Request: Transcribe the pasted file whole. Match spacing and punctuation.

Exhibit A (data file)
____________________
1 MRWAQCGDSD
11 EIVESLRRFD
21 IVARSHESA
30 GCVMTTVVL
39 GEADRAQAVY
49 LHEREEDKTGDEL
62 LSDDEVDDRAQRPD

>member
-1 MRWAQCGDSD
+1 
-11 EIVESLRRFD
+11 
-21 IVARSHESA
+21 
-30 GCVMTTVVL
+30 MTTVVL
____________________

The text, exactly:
1 MRWAQCGDSD
11 EIVESLRRFD
21 IVARSHESA
30 GCVMTTVVL
39 GEADRAQAVY
49 LHEREEDKTGDEL
62 LSDDEVDDRAQRPD

>member
-1 MRWAQCGDSD
+1 
-11 EIVESLRRFD
+11 
-21 IVARSHESA
+21 
-30 GCVMTTVVL
+30 MTTVVL